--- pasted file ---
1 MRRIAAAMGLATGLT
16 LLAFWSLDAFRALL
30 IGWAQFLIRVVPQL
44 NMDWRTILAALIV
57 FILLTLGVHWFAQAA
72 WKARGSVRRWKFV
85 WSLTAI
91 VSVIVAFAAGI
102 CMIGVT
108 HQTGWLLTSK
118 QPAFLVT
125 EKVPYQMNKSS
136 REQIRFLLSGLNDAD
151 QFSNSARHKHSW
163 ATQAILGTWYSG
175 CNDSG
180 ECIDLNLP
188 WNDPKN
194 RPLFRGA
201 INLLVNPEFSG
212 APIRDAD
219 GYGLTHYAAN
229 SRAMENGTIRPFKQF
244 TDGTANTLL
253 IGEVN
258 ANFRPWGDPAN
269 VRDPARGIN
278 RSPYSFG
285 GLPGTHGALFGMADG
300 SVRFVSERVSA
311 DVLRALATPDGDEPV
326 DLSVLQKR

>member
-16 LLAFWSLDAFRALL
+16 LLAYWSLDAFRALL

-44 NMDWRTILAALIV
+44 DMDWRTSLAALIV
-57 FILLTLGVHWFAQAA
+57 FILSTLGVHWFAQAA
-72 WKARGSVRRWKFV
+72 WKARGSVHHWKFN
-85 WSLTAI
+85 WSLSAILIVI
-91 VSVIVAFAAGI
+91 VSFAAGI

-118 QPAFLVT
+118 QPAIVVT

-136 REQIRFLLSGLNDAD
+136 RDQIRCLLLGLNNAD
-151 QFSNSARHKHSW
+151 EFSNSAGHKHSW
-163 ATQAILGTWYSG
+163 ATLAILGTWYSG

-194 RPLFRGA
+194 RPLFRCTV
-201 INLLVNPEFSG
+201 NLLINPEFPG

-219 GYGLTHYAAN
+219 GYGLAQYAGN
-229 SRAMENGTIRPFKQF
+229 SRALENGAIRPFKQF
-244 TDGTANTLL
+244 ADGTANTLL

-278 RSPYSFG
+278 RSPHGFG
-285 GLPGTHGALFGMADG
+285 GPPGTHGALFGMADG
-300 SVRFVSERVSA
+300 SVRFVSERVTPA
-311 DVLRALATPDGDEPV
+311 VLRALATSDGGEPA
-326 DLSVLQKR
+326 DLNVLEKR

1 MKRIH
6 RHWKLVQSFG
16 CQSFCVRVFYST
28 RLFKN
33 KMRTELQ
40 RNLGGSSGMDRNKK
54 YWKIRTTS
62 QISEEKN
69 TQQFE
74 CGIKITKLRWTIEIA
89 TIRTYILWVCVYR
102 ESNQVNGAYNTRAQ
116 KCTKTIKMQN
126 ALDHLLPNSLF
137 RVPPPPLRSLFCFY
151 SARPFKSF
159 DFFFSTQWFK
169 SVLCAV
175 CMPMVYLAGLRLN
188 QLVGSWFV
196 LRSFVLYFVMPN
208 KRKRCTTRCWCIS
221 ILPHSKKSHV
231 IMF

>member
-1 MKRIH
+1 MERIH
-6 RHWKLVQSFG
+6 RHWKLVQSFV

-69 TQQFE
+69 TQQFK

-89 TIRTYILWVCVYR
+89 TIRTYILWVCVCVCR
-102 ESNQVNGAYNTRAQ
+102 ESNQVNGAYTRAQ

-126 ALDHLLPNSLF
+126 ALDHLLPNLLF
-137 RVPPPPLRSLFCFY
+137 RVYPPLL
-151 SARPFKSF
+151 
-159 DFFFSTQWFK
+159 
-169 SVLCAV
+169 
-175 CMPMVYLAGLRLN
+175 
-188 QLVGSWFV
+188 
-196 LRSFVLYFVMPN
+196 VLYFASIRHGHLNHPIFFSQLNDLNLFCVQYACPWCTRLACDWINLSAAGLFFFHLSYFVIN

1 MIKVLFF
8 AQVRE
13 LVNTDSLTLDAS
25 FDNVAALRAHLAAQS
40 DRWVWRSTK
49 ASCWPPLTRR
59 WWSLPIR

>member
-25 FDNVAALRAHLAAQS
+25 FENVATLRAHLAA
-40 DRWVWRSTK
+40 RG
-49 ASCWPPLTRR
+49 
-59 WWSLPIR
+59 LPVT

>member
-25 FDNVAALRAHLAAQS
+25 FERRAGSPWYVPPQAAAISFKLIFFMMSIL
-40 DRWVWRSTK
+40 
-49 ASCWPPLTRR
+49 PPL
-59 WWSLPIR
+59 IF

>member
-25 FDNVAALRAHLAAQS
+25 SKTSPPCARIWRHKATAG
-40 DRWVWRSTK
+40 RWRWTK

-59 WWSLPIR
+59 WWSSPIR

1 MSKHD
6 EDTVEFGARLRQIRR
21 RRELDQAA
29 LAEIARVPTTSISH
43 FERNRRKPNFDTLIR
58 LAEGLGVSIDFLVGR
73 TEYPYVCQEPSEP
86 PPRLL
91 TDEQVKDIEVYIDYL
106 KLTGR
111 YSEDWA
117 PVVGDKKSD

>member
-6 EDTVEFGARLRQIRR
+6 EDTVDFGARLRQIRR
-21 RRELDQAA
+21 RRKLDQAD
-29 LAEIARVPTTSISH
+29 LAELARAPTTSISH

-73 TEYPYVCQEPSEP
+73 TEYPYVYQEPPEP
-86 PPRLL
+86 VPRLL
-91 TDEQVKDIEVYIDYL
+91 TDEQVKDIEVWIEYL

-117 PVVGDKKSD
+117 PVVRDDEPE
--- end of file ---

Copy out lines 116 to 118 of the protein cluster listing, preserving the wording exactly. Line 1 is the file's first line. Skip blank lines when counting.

+159 
-169 SVLCAV
+169 